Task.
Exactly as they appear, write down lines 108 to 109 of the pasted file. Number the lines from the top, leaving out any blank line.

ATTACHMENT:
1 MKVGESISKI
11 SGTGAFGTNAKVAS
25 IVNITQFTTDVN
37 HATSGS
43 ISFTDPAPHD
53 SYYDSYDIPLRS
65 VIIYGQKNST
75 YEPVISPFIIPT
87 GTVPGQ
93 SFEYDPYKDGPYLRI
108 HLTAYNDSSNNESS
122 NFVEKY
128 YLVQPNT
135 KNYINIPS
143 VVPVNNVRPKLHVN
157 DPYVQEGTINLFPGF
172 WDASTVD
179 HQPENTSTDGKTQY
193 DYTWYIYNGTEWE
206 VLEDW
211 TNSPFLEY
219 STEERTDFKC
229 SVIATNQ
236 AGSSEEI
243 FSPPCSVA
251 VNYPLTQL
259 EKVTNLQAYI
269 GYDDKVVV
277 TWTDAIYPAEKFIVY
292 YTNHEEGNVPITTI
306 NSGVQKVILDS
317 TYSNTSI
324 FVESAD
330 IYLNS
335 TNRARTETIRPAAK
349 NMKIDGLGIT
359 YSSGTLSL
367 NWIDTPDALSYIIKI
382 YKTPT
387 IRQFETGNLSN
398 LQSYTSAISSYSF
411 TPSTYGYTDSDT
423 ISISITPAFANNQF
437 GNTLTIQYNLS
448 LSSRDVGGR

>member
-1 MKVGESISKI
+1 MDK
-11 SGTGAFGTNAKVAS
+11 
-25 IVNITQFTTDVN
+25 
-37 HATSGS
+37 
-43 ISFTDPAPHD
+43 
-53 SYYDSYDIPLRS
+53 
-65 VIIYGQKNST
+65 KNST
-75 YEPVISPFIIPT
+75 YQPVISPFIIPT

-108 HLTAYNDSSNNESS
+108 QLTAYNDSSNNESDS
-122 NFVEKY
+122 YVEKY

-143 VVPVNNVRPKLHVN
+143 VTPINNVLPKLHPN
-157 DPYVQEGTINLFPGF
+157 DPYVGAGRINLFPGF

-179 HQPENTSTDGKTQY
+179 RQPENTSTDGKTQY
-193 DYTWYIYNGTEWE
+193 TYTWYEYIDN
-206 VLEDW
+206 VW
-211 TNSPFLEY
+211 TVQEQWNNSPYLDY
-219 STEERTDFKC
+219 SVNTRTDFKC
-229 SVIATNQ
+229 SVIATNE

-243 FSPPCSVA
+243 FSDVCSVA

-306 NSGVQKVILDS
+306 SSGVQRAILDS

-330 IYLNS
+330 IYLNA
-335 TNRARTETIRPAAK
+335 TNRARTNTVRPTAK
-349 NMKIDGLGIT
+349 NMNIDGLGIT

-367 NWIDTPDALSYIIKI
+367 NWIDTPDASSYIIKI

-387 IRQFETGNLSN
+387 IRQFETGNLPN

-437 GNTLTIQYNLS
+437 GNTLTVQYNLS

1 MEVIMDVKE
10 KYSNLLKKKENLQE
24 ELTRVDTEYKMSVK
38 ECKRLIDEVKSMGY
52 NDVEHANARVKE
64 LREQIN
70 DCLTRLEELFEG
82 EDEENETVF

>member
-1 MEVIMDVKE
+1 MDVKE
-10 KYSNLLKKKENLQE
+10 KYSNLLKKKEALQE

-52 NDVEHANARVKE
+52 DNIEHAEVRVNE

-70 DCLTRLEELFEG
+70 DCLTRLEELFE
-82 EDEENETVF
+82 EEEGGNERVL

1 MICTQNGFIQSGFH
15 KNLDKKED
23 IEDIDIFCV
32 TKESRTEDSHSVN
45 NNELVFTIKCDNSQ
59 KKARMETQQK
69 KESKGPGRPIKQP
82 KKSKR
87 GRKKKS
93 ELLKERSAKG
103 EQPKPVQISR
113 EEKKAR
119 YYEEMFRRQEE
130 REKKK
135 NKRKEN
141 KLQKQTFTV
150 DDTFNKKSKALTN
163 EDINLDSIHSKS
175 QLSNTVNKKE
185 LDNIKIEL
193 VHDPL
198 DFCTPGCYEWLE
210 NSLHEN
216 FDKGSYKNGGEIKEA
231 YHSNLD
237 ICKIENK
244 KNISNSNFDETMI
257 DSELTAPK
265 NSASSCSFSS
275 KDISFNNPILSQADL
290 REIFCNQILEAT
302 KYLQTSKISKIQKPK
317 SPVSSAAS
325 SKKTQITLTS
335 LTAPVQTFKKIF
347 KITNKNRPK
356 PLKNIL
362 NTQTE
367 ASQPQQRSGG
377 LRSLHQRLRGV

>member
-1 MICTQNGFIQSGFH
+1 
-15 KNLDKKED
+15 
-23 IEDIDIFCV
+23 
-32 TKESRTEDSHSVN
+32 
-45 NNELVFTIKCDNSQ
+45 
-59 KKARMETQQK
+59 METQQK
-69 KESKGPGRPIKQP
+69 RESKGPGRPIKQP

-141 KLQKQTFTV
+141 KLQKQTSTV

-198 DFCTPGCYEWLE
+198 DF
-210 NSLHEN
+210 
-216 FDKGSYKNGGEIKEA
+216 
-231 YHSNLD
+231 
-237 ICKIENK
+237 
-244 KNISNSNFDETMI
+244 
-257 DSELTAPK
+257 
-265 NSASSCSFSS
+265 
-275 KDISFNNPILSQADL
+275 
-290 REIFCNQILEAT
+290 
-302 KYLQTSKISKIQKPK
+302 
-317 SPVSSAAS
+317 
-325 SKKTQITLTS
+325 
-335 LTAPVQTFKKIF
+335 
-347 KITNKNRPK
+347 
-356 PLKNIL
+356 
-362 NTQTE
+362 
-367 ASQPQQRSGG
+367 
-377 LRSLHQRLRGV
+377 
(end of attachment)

-1 MEVIMDVKE
+1 MDVKE